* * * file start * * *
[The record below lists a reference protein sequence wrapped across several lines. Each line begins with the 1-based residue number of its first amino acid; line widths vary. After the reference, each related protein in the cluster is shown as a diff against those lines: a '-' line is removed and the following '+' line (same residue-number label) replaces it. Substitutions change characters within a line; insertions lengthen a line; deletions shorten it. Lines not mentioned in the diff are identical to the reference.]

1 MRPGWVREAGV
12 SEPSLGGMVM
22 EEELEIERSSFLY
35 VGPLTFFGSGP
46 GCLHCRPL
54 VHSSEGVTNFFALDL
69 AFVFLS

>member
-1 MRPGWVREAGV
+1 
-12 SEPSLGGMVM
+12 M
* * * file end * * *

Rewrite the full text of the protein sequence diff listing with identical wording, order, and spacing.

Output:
[The record below lists a reference protein sequence wrapped across several lines. Each line begins with the 1-based residue number of its first amino acid; line widths vary. After the reference, each related protein in the cluster is shown as a diff against those lines: a '-' line is removed and the following '+' line (same residue-number label) replaces it. Substitutions change characters within a line; insertions lengthen a line; deletions shorten it. Lines not mentioned in the diff are identical to the reference.]

1 MRPGWVREAGV
12 SEPSLGGMVM
22 EEELEIERSSFLY
35 VGPLTFFGSGP
46 GCLHCRPL
54 VHSSEGVTNFFALDL
69 AFVFLS

>member
-1 MRPGWVREAGV
+1 
-12 SEPSLGGMVM
+12 M